Which undefeated junior welterweight will stay at the top of the division?
A fascinating Junior Welterweight bout takes place on December 12 when undefeated WBO Champion Tim “Desert Storm” Bradley takes on undefeated interim champion Lamont Peterson. The bout will be held at the Agua Caliente Casino in Rancho Mirage, just outside Bradley’s hometown of Palm Springs. The Bradley vs. Peterson bout will be televised on Showtime. It promises to be a fight that is a boxing purist’s delight with enough action to satisfy more casual fans.
The two were former junior Olympic teammates, but we can expect that sentimentality to evaporate when the first bell rings. This is a high-stakes fight, as boxing fans search for some clarity in the suddenly wide-open waters at 140. Ricky Hatton had ruled the division for several years. After Manny Pacquiao destroyed him in 2 rounds in May, he became the recognized champ at 140.
Pac-Man, however, seems more interested in taking on welterweights at the moment and in the foreseeable future, and Hatton’s viability will be questioned if and when he returns. Therefore, this bout should go a long way in determining who will be the man at 140.
Bradley vs. Peterson Preview
Both fighters appear to be in top form. Bradley has been exceptional since making a big class leap to decision titlist Junior Witter in May of last year. After shutting out Edner Cherry in a defense, he fought a unification bout against fellow titlist, murderous-punching Kendall Holt and survived 2 knockdowns to win a unanimous decision.
His last fight was his controversial bout against Nate Campbell, who was unable to continue after 3 rounds due to a cut stemming from a head butt. Bradley was originally declared a TKO victor, which was later reversed to a No Contest. The ensuing controversy served to perhaps distract us from Bradley’s superiority that night.
Campbell lost every second of those first 3 rounds, and while always capable of reversing the tide with his power, was probably in for a long night. To say that Campbell himself sensed this would likely be correct.
Lamont Peterson, the softer-punching, but slicker-boxing of the two Peterson brothers is not an easy proposition for anyone at 140. His rise to the top of the ratings is typical of most young prospects, a long-undefeated run with steadily increasing opposition. He’s long and quite capable of boxing well. He uses his height well, has a good arsenal of straight punches, and a world-class set of legs to facilitate his moving style.
Make no mistake about it however, this is a massive class jump for Peterson. Can he take what worked against journeymen and fringe contenders and make it work against a world-class practitioner like Bradley?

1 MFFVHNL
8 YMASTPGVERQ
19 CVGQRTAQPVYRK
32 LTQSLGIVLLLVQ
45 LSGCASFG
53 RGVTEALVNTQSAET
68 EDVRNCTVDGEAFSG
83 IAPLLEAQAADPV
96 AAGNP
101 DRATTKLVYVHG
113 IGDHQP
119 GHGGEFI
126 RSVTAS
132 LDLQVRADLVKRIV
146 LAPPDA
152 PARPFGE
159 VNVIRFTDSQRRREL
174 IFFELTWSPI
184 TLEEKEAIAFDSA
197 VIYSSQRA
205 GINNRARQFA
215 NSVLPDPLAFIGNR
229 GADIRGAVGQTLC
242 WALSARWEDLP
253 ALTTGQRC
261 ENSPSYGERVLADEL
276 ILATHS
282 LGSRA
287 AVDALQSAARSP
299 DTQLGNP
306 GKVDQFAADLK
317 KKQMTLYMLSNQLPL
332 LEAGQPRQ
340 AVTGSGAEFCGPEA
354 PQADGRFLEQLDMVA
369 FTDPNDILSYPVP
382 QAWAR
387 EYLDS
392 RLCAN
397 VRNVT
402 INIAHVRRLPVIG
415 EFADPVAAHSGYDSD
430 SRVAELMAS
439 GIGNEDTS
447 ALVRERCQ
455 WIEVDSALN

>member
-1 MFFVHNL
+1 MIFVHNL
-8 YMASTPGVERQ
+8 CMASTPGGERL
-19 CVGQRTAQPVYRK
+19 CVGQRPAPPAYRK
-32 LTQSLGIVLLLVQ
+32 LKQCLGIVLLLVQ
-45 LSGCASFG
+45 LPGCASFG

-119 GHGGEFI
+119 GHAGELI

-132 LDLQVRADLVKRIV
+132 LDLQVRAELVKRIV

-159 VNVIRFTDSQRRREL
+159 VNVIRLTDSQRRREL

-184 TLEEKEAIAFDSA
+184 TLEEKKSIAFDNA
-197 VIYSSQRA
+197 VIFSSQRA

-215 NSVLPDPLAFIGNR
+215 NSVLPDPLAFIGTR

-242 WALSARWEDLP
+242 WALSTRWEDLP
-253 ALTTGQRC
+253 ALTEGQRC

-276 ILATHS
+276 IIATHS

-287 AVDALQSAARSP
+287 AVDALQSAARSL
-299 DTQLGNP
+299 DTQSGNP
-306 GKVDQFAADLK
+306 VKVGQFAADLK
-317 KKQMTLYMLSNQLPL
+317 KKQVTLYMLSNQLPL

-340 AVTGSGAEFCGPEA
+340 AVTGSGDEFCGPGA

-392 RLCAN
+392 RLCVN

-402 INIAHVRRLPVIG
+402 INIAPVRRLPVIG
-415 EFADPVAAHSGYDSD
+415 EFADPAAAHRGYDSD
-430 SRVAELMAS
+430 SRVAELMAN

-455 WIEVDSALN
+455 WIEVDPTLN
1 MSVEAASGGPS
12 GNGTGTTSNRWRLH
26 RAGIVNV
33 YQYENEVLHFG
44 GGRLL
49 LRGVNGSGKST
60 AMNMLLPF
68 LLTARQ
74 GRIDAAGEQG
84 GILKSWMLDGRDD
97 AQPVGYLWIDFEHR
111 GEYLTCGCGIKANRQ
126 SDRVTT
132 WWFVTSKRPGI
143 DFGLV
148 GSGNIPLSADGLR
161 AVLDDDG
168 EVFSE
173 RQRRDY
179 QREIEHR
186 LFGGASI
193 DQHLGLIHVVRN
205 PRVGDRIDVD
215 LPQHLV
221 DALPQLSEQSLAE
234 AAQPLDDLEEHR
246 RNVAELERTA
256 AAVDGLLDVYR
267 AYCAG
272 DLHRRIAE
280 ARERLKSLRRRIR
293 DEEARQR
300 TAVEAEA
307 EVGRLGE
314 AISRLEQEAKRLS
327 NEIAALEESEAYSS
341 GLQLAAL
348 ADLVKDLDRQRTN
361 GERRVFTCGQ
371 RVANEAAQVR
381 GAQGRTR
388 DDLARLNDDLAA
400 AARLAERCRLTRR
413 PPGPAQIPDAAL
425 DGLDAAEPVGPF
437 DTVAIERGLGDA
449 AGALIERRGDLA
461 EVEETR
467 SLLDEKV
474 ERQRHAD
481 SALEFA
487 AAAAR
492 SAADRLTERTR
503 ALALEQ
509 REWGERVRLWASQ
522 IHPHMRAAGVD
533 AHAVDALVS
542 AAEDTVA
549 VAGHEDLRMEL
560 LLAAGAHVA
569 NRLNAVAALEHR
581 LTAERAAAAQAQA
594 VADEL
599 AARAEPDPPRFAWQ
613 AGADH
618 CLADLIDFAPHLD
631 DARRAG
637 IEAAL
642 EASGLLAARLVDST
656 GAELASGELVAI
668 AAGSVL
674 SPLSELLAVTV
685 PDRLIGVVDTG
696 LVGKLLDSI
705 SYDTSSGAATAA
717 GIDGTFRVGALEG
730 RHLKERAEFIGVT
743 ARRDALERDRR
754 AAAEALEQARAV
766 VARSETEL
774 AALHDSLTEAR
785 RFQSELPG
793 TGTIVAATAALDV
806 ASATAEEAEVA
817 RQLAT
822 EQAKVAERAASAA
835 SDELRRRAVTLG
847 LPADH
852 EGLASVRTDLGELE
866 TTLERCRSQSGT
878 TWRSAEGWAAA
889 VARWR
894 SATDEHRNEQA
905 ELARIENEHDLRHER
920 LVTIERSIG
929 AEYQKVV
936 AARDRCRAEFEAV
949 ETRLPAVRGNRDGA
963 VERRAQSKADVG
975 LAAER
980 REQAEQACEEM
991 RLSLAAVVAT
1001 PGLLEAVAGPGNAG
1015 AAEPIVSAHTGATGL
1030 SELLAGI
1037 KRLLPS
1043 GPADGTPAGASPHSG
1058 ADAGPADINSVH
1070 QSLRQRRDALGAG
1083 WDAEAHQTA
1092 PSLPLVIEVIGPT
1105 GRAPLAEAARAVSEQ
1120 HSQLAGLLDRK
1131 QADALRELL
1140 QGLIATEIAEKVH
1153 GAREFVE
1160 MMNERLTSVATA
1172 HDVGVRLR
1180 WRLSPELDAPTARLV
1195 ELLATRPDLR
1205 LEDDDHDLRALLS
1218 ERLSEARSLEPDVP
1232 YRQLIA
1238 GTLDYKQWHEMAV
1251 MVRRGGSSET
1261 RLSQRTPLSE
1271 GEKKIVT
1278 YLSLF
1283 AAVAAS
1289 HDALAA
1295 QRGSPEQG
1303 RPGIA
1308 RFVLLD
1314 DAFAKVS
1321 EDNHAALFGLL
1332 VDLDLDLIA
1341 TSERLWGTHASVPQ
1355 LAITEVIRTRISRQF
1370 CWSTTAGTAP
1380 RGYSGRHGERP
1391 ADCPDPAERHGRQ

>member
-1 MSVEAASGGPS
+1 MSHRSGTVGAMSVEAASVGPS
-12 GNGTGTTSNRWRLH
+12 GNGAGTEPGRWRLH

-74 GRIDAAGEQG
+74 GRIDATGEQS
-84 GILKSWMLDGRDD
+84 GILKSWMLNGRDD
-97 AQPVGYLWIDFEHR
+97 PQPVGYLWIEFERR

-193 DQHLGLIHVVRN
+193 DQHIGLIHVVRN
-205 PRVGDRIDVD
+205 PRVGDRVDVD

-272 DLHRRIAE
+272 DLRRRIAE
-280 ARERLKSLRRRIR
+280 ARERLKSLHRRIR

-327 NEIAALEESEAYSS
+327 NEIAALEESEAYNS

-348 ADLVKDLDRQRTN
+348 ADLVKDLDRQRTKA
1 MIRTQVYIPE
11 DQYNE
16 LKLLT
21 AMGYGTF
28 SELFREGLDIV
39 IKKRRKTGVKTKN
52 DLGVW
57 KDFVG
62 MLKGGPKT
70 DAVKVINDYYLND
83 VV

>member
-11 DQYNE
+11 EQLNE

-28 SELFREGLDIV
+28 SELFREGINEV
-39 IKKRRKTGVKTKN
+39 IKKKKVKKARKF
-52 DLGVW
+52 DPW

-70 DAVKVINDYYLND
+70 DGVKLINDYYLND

When we remember what people were saying about Bradley before the Witter fight, then maybe we should extend the benefit of the doubt to Peterson. He will have 4-5 inches in height and reach, good conditions for a boxer of his style, so the picture isn’t as bleak for him as some might think. He has a world-class look about him, is very serious about his career, and one gets the feeling he will be around for a while.
But it will not be easy. Bradley will be boxing in front of his hometown fans, and seems to have elevated his game a notch or two since winning the title. He must sense what is at stake and what can be lost here, so a drop in form here would be a surprise. Despite having only 11 KO’s in 24 fights, he has developed into a hurtful body puncher. He was also very adept at closing the distance on Holt, when Holt elected to box, so he should conceivably be able to do the same with Peterson.
Bradley vs. Peterson Prediction
This is a tough spot for Peterson in his first world-class assignment. Bradley is an ultra-confident, peaking young champion positioning himself for huge fights. I hesitate to whole-heartedly endorse Bradley, as Peterson might just be that kind of talent that rises to the occasion and put forth the kind of boxing exhibition that gives Bradley an awful time.
What appears more likely, however, is a scenario where Bradley’s doggedness and high-pressure combination punching to both the head and body will surface to the forefront. Peterson’s skills will keep him in the fight until the mid-rounds, at which point the “Desert Storm” will increase the heat and force a late-rounds stoppage over the game, but not quite ready for prime-time Peterson.
Photo Credit: Carlos Baeza / Thompson Boxing Promotions